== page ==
Good nutrition is essential for keeping Americans healthy across the lifespan. A healthy diet helps children grow and develop properly and reduce their risk of chronic diseases, including obesity. Adults who eat a healthy diet live longer and have a lower risk of obesity, heart disease, type 2 diabetes, and certain cancers. Healthy eating can help people with chronic diseases manage these conditions and prevent complications.
Most Americans, however, do not have a healthy diet. Fewer than 1 in 10 adults and adolescents eat enough fruits and vegetables, and 9 in 10 Americans aged 2 years or older consume more than the recommended amount of sodium.
In addition, 6 in 10 young people aged 2 to 19 years and 5 in 10 adults consume a sugary drink on a given day. Processed foods and sugary drinks add unneeded sodium, saturated fats, and sugar to many diets, increasing the risk of chronic diseases.
The Harmful Effects of Poor Nutrition
Overweight and Obesity
Eating a healthy diet, along with getting enough physical activity and sleep, can help children grow up healthy and prevent overweight and obesity. In the United States, 19% of young people aged 2 to 19 years and 40% of adults have obesity, which can put them at risk for heart disease, type 2 diabetes, and some cancers. In addition, obesity costs the US health care system $147 billion a year.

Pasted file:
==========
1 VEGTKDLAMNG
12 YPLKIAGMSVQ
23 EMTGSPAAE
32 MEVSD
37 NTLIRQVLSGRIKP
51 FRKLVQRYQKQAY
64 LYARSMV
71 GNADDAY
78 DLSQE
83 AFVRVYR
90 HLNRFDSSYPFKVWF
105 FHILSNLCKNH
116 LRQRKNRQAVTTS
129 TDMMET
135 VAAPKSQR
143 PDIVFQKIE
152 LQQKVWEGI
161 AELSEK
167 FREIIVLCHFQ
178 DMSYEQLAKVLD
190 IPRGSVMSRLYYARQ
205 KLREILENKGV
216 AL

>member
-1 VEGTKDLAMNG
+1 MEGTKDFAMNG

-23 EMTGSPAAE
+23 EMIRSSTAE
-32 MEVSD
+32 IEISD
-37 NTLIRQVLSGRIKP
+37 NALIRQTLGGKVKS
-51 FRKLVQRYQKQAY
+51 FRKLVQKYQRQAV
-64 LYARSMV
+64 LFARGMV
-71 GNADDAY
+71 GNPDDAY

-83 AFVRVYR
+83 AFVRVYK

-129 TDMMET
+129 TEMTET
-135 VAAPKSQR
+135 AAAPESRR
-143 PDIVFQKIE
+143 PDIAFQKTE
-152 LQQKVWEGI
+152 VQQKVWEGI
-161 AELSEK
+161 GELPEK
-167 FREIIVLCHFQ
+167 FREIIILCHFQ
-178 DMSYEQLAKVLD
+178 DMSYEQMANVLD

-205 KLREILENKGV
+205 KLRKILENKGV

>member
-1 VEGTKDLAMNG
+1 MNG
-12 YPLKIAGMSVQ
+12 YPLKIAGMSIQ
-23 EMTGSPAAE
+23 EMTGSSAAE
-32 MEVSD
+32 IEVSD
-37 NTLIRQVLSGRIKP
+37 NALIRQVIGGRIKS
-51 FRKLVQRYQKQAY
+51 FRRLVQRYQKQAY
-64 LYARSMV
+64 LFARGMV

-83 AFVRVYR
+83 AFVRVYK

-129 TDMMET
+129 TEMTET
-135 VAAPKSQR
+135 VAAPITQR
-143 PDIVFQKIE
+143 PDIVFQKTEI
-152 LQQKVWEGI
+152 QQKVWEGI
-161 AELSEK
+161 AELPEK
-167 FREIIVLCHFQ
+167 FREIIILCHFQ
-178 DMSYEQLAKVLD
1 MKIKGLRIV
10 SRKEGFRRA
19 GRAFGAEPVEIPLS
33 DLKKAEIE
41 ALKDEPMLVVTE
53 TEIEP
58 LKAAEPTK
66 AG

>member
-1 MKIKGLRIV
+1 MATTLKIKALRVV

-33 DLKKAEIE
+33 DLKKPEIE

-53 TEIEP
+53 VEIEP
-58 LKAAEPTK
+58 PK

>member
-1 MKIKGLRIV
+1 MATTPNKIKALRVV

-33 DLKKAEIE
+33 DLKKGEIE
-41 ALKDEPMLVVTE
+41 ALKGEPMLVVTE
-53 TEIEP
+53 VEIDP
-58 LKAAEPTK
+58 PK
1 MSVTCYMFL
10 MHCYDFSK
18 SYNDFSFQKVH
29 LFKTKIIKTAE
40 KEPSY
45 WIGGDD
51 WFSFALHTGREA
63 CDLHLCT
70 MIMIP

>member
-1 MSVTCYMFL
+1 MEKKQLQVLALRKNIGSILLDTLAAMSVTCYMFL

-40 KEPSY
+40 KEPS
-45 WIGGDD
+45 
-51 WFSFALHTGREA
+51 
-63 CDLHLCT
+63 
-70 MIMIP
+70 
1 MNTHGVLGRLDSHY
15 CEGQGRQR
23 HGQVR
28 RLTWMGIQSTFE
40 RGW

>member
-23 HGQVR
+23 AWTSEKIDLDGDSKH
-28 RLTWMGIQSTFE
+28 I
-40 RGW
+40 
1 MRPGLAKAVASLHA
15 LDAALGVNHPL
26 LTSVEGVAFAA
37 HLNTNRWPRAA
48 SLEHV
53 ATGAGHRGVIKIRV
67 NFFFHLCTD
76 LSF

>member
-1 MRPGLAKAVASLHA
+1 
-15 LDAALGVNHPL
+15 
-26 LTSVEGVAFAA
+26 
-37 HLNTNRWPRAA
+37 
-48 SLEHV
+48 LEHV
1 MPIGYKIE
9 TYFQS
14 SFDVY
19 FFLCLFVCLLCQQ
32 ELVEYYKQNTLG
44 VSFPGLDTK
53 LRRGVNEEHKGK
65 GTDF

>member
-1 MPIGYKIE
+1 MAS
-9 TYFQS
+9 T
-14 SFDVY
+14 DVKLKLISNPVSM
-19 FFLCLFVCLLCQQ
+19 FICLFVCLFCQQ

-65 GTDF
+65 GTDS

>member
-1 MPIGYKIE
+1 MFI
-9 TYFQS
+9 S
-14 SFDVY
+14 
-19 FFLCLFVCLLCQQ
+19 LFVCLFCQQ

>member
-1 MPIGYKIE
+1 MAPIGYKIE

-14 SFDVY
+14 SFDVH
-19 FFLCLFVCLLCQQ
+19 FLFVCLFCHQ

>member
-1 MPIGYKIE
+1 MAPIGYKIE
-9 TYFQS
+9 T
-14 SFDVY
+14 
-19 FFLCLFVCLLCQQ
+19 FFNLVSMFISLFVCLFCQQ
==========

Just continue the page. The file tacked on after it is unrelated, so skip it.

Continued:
Heart Disease and Stroke
Two of the leading causes of heart disease and stroke are high blood pressure and high blood cholesterol. Getting too much sodium can lead to high blood pressure. Current guidelines recommend getting less than 2,300 mg a day, but Americans consume more than 3,400 mg a day on average. Over 70% of the sodium that Americans eat comes from packaged, processed, store-bought, and restaurant foods. Eating foods low in saturated fats and high in fiber, along with regular physical activity, can help prevent high blood cholesterol.
Type 2 Diabetes
People who are overweight or have obesity are at increased risk of type 2 diabetes compared to those at a normal weight because, over time, their bodies become less able to use the insulin they make. More than 84 million US adults—or 1 in 3 people—have prediabetes, and 90% of them don’t know they have it. In the last 20 years, the number of adults diagnosed with diabetes has more than doubled as the US population has aged and become heavier.
An unhealthy diet can increase the risk of some cancers. Overweight and obesity are associated with at least 13 types of cancer, including endometrial (uterine) cancer, breast cancer in postmenopausal women, and colorectal cancer. These cancers make up 40% of all cancers diagnosed.